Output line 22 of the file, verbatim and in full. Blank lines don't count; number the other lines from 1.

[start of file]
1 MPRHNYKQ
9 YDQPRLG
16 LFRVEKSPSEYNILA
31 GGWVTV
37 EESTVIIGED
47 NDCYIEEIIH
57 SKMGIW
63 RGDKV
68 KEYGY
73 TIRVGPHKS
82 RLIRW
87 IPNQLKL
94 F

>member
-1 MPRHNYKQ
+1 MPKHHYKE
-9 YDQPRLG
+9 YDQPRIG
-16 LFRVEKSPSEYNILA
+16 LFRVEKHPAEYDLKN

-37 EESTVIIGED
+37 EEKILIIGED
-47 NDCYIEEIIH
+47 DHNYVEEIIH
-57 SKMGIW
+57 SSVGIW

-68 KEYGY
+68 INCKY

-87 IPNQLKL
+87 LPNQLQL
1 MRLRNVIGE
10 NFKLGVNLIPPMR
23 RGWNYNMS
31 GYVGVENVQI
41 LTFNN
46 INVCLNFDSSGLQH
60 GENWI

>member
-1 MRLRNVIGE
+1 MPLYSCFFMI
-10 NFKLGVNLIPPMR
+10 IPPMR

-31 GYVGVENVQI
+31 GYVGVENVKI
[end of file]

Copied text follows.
+37 EEKILIIGED